Yowe vs Yode - What's the difference?

yowe | yode |


As a noun yowe

is (archaic|dialect|uk|scotland) a ewe; a female sheep.

As a pronoun yowe

is (archaic).

As a verb yode is

(go); went.

yowe

English

Etymology 1

Noun

(en noun)
  • (archaic, dialect, UK, Scotland) A ewe; a female sheep.
  • * 1902 , James Thomson, Recollections of a Speyside parish
  • The ram was marked wi' keel at the reet o' the tail an' the yowes upon their hips.

    Etymology 2

    Pronoun

    (English Pronouns)
  • (archaic)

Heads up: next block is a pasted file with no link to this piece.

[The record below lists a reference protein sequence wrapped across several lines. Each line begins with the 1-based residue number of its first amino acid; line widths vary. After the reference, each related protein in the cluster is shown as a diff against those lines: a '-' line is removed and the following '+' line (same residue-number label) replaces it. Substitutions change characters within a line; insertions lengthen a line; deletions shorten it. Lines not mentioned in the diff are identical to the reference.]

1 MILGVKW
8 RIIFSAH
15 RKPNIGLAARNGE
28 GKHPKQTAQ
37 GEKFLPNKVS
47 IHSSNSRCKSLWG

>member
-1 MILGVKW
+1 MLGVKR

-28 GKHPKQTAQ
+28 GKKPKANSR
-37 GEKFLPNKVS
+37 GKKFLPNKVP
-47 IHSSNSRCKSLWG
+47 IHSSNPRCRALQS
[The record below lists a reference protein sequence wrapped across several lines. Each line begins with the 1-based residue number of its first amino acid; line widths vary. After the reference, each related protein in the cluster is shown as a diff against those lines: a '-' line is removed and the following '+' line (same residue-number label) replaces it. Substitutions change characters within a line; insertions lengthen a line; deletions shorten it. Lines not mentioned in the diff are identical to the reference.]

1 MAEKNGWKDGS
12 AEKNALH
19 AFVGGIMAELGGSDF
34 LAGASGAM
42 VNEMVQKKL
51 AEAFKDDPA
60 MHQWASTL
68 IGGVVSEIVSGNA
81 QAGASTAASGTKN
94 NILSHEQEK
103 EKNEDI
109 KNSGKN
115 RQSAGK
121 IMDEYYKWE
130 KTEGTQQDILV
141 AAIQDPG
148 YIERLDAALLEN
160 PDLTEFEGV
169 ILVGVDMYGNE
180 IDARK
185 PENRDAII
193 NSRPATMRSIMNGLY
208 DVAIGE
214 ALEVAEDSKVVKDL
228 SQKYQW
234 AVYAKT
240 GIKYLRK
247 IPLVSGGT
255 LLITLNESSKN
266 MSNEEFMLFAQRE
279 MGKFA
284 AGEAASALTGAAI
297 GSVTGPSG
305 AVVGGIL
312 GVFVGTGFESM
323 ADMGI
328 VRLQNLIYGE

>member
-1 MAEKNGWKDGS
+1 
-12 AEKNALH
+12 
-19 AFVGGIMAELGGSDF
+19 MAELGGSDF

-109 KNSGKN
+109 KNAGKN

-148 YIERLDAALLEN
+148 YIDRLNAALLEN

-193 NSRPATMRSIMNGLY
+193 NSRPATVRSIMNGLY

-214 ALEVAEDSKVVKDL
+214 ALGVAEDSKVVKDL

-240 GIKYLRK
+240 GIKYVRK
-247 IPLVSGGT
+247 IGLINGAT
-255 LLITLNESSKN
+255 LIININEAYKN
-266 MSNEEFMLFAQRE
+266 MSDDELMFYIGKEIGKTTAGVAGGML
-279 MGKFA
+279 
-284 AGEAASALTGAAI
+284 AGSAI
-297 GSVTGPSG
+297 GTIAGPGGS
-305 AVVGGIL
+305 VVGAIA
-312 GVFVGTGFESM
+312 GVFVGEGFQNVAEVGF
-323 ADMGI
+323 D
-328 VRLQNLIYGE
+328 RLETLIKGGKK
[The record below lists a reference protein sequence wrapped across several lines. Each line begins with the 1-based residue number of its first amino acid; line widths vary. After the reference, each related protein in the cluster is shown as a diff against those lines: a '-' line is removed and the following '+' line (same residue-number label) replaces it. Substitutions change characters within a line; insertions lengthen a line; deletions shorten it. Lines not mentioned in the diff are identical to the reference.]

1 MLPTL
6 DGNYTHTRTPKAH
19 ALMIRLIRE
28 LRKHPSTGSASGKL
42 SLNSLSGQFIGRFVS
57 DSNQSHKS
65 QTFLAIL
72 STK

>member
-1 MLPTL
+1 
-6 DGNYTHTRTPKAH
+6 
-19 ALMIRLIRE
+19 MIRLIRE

• * 1440', Letter, '''1841 , Joseph Stevenson (editor), ''The Correspondence, Inventories, Account Rolls, and Law Proceedings of the Priory of Coldingham , page 116,
  • Wirshipfull sir, I commend me to yowe'; thankyng '''yowe''' of all tendirnesse and labour of lang time shewid to my brether and our cell of Coldyngham, prayand ' yowe of yowr goode continuance.
    ----

    yode

    English

    Verb

    (head)
  • (go); went.
  • See also

    * yead * yede

    GO

    English

    Proper noun

    (en proper noun)
  • , a province of Indonesia.
  • , a state of Brazil.
  • Abbreviation

    (Abbreviation) (head)
  • Anagrams

    * ----